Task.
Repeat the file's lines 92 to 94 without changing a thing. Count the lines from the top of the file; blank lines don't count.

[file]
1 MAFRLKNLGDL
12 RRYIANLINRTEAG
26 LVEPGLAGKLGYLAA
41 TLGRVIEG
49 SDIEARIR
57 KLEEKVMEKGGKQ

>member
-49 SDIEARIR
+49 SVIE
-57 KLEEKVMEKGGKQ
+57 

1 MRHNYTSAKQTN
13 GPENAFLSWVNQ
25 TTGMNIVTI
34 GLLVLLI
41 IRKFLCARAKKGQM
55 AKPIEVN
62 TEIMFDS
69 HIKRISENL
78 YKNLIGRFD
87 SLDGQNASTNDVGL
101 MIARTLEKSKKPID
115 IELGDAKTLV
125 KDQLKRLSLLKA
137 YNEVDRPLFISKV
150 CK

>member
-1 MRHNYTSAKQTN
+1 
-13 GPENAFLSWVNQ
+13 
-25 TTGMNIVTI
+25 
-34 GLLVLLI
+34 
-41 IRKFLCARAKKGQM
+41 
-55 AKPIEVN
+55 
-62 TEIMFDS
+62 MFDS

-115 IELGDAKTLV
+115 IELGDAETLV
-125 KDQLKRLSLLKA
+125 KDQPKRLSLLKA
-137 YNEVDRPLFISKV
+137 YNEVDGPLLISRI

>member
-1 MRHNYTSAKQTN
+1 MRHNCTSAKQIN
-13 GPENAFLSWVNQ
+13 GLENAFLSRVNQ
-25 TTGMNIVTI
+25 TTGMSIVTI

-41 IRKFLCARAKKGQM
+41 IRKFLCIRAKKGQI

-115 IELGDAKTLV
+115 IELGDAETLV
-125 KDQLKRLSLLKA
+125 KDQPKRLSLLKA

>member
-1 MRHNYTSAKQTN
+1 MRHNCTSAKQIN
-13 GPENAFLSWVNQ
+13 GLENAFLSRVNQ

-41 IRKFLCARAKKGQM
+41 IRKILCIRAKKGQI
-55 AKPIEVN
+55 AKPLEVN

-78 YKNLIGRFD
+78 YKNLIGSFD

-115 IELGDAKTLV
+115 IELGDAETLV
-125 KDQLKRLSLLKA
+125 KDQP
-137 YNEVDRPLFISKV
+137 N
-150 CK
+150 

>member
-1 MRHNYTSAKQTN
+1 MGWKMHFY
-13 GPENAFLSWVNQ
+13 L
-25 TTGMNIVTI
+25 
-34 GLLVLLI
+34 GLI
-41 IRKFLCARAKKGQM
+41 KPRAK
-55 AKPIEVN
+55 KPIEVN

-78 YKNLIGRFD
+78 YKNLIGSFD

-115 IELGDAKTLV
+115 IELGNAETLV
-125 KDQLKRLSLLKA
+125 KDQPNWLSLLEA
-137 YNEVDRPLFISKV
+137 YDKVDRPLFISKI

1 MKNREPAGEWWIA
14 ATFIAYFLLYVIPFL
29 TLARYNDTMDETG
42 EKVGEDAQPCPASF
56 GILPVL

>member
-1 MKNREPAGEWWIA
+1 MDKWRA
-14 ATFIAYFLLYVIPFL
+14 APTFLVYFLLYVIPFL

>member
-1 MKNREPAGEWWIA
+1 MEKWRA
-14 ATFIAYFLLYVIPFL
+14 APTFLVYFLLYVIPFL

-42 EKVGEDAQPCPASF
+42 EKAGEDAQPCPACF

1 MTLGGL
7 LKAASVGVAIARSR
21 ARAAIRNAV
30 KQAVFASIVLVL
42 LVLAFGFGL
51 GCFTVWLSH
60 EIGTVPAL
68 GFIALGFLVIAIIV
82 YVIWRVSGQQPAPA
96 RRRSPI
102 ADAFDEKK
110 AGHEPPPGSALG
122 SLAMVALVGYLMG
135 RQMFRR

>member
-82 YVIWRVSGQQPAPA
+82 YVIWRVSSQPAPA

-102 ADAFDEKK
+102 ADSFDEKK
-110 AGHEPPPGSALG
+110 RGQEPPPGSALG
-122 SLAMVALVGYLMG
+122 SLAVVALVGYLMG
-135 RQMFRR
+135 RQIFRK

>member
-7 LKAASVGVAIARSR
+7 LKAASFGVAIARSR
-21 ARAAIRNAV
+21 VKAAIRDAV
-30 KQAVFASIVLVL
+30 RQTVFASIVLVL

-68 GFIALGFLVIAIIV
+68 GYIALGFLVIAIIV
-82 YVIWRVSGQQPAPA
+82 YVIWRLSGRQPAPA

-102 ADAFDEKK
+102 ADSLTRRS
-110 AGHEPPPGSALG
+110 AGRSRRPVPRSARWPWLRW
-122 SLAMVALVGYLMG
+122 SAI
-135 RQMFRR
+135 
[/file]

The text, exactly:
+55 KPIEVN

-78 YKNLIGRFD
+78 YKNLIGSFD